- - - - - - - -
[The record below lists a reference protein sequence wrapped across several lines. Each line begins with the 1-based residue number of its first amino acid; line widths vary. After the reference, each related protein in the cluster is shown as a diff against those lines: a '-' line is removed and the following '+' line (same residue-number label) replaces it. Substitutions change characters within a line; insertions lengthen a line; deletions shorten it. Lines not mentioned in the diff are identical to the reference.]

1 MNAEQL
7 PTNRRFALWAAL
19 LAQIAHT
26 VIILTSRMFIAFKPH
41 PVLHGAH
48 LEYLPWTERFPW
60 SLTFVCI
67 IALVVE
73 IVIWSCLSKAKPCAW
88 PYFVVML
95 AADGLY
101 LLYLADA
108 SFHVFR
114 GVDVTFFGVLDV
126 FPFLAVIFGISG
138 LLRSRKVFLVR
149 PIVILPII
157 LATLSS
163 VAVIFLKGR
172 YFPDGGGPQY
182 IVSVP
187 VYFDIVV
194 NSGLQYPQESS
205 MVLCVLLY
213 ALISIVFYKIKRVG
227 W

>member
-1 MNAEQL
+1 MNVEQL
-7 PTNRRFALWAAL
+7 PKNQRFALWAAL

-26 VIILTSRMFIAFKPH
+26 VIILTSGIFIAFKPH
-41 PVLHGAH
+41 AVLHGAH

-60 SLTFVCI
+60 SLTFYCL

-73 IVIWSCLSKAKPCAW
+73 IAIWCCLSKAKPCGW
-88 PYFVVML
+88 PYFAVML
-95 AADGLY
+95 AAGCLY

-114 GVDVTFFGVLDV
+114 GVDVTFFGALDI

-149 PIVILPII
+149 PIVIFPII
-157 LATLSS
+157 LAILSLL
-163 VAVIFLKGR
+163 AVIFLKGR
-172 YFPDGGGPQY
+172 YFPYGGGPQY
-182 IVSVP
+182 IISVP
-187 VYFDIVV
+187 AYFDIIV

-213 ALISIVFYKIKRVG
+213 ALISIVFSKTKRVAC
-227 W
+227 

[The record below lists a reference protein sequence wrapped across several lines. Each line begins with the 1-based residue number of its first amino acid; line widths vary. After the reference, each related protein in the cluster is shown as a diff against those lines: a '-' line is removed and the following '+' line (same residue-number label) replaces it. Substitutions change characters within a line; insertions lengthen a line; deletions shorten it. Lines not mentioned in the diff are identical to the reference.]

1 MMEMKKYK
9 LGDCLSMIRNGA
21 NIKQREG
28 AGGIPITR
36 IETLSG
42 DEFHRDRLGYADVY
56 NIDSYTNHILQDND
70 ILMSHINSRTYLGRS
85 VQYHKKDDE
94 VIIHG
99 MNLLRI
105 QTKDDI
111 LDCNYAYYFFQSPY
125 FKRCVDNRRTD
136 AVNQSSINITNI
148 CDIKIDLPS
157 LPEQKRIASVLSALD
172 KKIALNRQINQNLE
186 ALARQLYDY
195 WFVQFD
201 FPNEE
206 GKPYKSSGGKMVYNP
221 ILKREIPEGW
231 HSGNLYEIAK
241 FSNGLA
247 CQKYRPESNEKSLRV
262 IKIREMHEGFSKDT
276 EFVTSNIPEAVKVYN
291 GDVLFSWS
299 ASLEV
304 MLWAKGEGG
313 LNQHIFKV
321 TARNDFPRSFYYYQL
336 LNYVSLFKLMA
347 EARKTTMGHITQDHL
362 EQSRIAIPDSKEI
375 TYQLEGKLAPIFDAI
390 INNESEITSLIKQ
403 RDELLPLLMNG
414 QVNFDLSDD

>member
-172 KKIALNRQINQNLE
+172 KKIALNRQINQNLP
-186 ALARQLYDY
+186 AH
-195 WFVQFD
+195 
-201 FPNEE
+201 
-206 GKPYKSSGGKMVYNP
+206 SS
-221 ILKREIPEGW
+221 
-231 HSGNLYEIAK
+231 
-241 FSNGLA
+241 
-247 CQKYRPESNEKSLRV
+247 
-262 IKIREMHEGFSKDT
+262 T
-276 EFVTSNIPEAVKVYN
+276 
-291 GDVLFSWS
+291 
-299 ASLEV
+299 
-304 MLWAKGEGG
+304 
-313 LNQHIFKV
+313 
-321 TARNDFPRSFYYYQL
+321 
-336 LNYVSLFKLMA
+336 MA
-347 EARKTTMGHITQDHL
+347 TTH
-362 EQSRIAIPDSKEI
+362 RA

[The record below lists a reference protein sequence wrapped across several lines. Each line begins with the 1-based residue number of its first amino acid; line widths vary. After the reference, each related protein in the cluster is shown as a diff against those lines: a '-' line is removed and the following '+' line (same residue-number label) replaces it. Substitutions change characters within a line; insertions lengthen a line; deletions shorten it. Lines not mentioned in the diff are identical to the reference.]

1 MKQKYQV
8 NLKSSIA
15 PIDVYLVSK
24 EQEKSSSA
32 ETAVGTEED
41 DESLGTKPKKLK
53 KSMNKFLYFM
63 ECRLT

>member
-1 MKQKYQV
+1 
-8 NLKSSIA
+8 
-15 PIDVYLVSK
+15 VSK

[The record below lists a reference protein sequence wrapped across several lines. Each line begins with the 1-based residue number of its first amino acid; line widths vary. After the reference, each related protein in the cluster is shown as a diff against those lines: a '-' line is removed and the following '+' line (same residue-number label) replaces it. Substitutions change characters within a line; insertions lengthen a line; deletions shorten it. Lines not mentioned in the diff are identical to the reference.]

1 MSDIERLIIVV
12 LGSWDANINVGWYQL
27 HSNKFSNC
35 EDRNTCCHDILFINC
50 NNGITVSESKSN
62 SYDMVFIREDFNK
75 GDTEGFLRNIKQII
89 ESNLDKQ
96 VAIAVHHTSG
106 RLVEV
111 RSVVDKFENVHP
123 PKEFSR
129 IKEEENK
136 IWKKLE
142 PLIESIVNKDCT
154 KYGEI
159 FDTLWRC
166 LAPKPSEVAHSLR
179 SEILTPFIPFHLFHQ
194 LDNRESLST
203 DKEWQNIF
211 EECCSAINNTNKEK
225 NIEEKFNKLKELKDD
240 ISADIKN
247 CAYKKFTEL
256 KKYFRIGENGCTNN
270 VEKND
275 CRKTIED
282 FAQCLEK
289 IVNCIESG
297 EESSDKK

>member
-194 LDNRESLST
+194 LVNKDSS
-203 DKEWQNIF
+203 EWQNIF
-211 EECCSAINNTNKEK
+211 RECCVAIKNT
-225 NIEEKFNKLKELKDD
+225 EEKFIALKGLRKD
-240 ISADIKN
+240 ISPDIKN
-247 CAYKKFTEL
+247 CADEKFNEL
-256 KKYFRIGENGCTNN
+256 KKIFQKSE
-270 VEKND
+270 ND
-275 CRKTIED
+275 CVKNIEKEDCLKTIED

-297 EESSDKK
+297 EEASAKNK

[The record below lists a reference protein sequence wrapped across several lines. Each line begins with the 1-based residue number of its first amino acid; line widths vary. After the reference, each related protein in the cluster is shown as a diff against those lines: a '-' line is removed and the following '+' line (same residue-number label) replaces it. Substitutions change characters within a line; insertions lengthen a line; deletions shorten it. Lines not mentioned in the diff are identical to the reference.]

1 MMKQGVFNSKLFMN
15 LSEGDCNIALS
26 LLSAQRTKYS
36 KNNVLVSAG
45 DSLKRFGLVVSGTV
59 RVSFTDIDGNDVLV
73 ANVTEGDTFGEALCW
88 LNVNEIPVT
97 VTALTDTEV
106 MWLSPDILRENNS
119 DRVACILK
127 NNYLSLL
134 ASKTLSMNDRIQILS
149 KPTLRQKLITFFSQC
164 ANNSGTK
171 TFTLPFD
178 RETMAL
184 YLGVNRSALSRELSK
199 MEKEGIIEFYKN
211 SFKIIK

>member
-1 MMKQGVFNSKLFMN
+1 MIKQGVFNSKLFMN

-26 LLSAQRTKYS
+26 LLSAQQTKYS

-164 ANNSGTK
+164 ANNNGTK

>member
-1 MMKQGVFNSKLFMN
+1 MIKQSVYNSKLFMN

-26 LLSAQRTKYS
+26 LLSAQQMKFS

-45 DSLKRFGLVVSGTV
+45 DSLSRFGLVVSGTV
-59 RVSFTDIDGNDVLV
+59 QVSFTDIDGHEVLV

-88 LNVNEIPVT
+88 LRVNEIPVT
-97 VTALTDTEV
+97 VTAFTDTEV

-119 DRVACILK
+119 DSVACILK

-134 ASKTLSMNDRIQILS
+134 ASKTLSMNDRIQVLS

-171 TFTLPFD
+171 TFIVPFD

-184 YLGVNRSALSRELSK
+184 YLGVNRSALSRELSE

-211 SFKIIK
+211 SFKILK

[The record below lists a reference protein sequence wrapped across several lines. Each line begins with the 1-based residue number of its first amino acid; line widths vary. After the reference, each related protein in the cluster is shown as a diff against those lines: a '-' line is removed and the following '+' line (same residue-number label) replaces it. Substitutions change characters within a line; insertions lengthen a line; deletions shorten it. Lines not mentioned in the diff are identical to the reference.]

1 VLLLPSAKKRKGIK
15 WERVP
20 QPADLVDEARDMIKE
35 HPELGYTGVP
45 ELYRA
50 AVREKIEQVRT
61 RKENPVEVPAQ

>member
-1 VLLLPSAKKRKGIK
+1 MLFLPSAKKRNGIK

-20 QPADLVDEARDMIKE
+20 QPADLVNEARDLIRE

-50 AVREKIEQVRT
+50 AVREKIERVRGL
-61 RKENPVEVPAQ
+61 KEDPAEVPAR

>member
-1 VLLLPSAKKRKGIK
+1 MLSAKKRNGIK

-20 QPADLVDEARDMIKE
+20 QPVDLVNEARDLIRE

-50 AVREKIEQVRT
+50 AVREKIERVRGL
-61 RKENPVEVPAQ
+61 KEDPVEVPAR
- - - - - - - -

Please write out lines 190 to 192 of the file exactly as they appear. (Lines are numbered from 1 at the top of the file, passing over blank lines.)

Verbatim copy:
297 EESSDKK

>member
-194 LDNRESLST